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Bayern Rundfahrt
Photo ©: Schaaf

Latest Cycling News for January 30, 2007

Edited by Gregor Brown

Rough times in Qatar desert

By Susan Westemeyer

Steels vs. Brown

Graeme Brown (Rabobank) takes out Tom Steels
Photo ©: AFP
(Click for larger image)

The finish of stage 2 of the Tour of Qatar was a horrifying picture; Graeme Brown swerved in the sprint finish, taking out Predictor-Lotto's Tom Steels who sprawled full-length on the Doha street in the middle of the whole onrushing peloton. Miraculously all riders were all able to avoid him, but the damage was already done. He was able to get back on his bike and ride to the team bus, with unbelievable quantities of blood streaming down his face.

The Belgian emerged later from the Doha hospital to report a broken collarbone, six stitches in his head and any amount of skin scraped off. At that time, he didn't blame Brown for what happened. "That's the way it is in the sprint, these things happen," he was quoted as saying.

But by the time he got back to the team hotel, things had changed. All of the teams are staying at the same hotel and eating together in the same restaurant. According to Robert Förster of Gerolsteiner, Steels went up to Brown, showed him his broken collarbone and spoke his mind, calling the Australian, among other things "a Kamikaze." According to, Steels yelled at him, "You f**king idiot! It's always the same with you!"

"Brown didn't react," Förster wrote on his website, "Steels was shouting as loud as he could, 'Go home!' At the same time another rider stood up, clapped and yelled, too, 'Go home!' Then the room went crazy, everybody stood up and yelled 'Go home!'"

Steels, at least, will be heading home early, to have the broken collarbone operated on. His mechanic reported that the head wound had been caused by the helmet, which broke into eight pieces.

"This is enormously frustrating," Steels summarized. He hopes to be back in the saddle training in five days.

Förster: A "nervous" day

"I actually didn't want to make any comment about the first day of racing today, but the way things turned out, I had to write something," the Gerolsteiner sprinter noted on "The day was pretty nervous from the beginning."

And that nervous beginning included the ride to the race start. The traffic in the opposite direction had come to a stop because of police blockades, and the riders watched as a truck smashed into the waiting cars without braking. "It wasn't a good thing to see," Förster said.

The wind wasn't as bad as expected, but the day was full of crashes and mechanicals. His "locomotive" Sven Krauss, had a flat tire 20 km before the finish, and was unable to get back up to the leading group.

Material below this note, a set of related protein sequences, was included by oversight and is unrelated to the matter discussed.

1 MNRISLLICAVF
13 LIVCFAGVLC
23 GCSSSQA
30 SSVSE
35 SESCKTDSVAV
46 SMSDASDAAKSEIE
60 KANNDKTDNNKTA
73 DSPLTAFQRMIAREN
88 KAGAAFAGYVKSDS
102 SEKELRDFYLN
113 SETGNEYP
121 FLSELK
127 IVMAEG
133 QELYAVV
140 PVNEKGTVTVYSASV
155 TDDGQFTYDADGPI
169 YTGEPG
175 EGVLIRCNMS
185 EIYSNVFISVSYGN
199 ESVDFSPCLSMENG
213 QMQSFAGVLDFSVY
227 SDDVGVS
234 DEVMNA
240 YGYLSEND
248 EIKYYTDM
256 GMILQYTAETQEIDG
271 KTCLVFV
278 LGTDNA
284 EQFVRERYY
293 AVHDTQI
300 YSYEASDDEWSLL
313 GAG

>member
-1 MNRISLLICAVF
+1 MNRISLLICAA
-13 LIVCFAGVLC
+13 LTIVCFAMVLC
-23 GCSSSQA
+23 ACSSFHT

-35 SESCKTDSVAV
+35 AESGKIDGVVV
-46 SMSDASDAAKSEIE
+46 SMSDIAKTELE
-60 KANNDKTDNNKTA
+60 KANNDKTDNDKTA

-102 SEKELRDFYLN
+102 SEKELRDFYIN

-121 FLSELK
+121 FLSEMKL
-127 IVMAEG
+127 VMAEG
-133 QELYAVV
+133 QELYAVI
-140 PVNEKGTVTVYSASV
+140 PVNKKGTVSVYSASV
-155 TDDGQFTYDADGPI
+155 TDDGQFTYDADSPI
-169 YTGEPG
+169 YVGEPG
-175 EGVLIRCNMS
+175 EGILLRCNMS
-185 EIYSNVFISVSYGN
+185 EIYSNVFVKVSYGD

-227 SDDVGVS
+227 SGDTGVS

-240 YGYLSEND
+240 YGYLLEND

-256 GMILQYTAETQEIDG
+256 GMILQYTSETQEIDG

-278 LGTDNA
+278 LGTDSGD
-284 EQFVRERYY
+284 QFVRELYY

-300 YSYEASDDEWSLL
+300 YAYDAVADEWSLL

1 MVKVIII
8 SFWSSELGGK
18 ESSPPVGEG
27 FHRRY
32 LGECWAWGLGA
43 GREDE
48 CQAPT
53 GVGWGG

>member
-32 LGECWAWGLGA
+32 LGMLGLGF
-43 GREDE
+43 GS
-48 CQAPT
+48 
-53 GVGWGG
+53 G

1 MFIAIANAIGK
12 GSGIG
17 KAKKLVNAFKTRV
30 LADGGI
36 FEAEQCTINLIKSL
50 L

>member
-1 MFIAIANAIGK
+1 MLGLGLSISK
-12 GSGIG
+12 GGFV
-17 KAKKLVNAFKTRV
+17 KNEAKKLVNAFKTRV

"The last five kilometres were pretty hard. A crash on the left, something on the right, everybody's screaming." On his own, Förster managed a 10th placed finish. On his way in, he saw Steels go down. "Not something you like to see, when someone going 60 km an hour slides across the street in front of you."

Krauss: The fateful flat tire

Sven Krauss got caught behind a crash early in the race and had to fight his way back to the peloton, and felt well enough to stay in the front part of the peloton in order to avoid crashes. But in the end a flat front tire with 20 km to go did not allow him to do his job. He was back on the bike quickly, but in that time, the leading group had picked up its speed. He had to work his way through the team autos to join a 20-man group which came in eight minutes down.

The "biggest surprise" was still to come, though. According to, at dinner he received the news that the jury had ruled he had spent too much time riding behind the cars and had let himself be helped too much. The result was a 10 seconds penalty and an 80 Swiss franc fine.

Unlucky Austrians

Two of the three Austrians in the race shared in the day's bad luck, according to Only Gerolsteiner's Paco Wrolich stayed lucky, although he called the day "brutal". Astana's Rene Haselbacher hopes to be in on the sprint finish were dashed by a flat tire two kilometres before the finish, while T-Mobile's sprinter, Bernhard Eisel, also punctured three kilometres before the finish line.

There was bad luck for two of Eisel's T-Mobile teammates, non-Austrians, who hit the ground during the race. Lead-out man Eric Baumann went down in the middle of the stage and Kim Kirchen lost a lot of skin in a crash at the finish.

Stressful start for Petacchi

Petacchi looks for win
Photo ©: AFP
(Click for larger image)

For the first time in his twelve years as a professional, Alessandro Petacchi made his debut in the Tour of Qatar. Monday's stage 2 was the first sprint of the season for him and his key rival, Tom Boonen. The two used their sprint men, battling to the line, where Boonen came out on top; making the score Boonen 1 to Petacchi 0.